Known to many as the land of Mount Everest, Nepal is one of the poorest countries in the world: According to the World Bank, the average annual income in 2011 was only US$540, and one-quarter of all Nepalis lived on less than US$1.25 per day. There is a woeful lack of social and economic infrastructure in the country as a whole, especially in rural areas, where income levels tend to be lower than the national average. People in lower castes and marginalized ethnic minority groups in particular suffer from poverty and exclusion. Within these groups, women suffer the most. Educate the Children is committed to making a difference.
While visiting Kathmandu in 1989, Pamela Carson noticed how many street children there were. She struck up a friendship with three in particular and learned about their lives on the street. What they most wanted, they told her, was to go to school. Pamela had sold her successful business in Boston and spent time in a Zen monastery in Japan. But in meeting those boys, one of whom she eventually adopted as her own son, she found her life's calling. Pamela arranged to put the three boys in school and so was born Educate the Children's original sponsorship program to aid street children, orphans and other disadvantaged children
Pamela threw herself into building an organization so that more kids could have educational opportunities. In 1990 ETC was formally constituted as a nonprofit organization with its head office in Ithaca, New York and an office in Kathmandu led by Kiran Tewari. Three women whom Pamela met along the way - Barbara Cook, Freema Hillman, and Ursula Zeibarth - worked closely with Pamela and Kirin on a volunteer basis and they all put in countless hours building the organization from its humble beginnings. Sadly, Pamela contracted cancer in 1997 and died in 2000. But her legacy lives on in this dedicated and effective organization.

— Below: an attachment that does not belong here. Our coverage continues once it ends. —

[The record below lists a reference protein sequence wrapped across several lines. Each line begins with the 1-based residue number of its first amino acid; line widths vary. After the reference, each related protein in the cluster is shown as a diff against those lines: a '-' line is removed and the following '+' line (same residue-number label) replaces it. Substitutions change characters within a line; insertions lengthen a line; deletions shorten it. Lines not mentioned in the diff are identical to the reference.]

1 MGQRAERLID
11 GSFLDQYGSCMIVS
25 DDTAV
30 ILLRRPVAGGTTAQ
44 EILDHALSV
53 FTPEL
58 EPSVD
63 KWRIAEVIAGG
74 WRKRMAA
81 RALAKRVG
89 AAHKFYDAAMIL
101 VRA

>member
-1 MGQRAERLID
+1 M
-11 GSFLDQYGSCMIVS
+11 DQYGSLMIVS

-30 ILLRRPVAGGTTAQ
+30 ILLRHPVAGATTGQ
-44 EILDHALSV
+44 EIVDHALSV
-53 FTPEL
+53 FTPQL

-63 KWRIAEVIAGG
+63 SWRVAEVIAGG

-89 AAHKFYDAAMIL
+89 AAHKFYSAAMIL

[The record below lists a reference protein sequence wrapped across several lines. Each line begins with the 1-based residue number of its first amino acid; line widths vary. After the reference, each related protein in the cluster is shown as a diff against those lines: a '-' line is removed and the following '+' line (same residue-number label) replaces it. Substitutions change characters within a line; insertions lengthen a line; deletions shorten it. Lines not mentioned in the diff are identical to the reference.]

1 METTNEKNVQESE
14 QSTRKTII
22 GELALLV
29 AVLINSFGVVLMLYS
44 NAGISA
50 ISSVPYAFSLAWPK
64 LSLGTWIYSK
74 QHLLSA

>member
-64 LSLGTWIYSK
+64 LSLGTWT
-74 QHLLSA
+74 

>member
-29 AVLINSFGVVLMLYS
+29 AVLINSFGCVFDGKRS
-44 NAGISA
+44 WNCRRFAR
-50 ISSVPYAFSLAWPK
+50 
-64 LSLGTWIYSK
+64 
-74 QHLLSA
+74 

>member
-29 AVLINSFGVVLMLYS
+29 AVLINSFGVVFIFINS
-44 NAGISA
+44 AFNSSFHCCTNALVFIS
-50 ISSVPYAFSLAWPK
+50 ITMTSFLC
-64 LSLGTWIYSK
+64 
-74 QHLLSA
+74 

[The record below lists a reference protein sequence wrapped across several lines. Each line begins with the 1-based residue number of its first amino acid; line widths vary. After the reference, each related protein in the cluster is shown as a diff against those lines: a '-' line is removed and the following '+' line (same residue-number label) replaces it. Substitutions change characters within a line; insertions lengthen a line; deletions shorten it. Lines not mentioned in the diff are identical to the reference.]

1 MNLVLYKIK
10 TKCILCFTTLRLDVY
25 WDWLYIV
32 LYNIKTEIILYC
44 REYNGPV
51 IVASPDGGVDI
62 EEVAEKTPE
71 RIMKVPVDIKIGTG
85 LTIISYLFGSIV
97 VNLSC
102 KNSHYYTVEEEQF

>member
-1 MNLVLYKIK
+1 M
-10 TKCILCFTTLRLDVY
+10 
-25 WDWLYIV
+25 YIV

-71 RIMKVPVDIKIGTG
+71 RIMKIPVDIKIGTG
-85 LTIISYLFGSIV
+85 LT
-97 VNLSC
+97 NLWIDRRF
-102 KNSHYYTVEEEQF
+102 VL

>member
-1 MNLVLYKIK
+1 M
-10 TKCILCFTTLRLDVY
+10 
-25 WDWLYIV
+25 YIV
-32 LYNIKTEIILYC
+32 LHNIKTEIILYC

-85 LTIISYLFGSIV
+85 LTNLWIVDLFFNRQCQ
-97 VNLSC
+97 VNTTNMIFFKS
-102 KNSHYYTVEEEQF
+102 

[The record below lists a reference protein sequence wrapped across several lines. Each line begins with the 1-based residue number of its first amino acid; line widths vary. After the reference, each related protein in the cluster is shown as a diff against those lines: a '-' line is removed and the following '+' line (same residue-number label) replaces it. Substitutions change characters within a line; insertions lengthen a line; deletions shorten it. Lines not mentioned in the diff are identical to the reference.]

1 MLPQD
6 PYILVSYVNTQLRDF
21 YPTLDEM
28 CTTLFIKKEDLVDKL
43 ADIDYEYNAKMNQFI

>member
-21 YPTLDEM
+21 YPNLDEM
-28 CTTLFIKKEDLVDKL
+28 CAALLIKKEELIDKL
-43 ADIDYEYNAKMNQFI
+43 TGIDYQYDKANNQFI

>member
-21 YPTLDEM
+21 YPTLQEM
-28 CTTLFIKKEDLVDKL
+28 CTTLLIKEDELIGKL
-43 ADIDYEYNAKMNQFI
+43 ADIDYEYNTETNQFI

The Beginning of ETC's Unique Approach to Lasting Change
Over time, Pamela and everyone involved with ETC felt that the organization could have a much broader impact on children's educational opportunities by working with families and communities. After a rigorous review of its activities and striving to learn from the long history of development interventions in Nepal, everyone agreed that ETC's strong commitment to education was the best place to start this transformation. Armed with a three-year start-up grant, ETC began building a women's literacy and community development program. That original program has since evolved into ETC's model.
Mira Maiya Singh Rana began working with ETC in 1994 as our Women's Development Program officer. With extensive experience implementing development projects, Mira brought with her a pragmatic sense of what it is possible to achieve working with communities in rural Nepal. Since becoming ETC's Nepal Director in 1997, Mira has helped shape the steady evolution and refinement of ETC's model for lasting positive change in Nepal.